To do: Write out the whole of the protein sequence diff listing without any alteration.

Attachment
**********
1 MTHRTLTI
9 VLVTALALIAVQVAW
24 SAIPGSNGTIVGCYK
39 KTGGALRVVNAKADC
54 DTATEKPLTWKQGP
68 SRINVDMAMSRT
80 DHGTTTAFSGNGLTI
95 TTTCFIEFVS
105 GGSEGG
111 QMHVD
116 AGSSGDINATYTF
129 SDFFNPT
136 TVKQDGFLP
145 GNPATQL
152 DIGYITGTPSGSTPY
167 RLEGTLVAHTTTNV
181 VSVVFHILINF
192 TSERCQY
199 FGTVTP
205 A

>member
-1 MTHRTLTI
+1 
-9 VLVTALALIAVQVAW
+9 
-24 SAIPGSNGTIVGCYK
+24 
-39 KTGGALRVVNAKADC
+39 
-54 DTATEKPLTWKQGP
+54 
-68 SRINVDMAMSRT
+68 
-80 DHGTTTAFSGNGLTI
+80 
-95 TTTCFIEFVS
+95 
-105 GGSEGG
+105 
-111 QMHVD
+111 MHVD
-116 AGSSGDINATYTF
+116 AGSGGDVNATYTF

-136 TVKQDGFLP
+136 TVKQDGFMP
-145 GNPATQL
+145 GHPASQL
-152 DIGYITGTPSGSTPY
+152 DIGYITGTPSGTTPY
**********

1 MTHRTLTI
9 VLVTALALIAVQVAW
24 SAIPGSNGTIVGCYK
39 KTGGALRVVNAKADC
54 DTATEKPLTWKQGP
68 SRINVDMAMSRT
80 DHGTTTAFSGNGLTI
95 TTTCFIEFVS
105 GGSEGG
111 QMHVD
116 AGSSGDINATYTF
129 SDFFNPT
136 TVKQDGFLP
145 GNPATQL
152 DIGYITGTPSGSTPY
167 RLEGTLVAHTTTNV
181 VSVVFHILINF
192 TSERCQY
199 FGTVTP
205 A

>member
-1 MTHRTLTI
+1 
-9 VLVTALALIAVQVAW
+9 
-24 SAIPGSNGTIVGCYK
+24 
-39 KTGGALRVVNAKADC
+39 
-54 DTATEKPLTWKQGP
+54 
-68 SRINVDMAMSRT
+68 
-80 DHGTTTAFSGNGLTI
+80 
-95 TTTCFIEFVS
+95 
-105 GGSEGG
+105 
-111 QMHVD
+111 MHVD
-116 AGSSGDINATYTF
+116 AGSGGDVNATYTF

-136 TVKQDGFLP
+136 TVKQDGFMP
-145 GNPATQL
+145 GHPASQL
-152 DIGYITGTPSGSTPY
+152 DIGYITGTPSGTTPY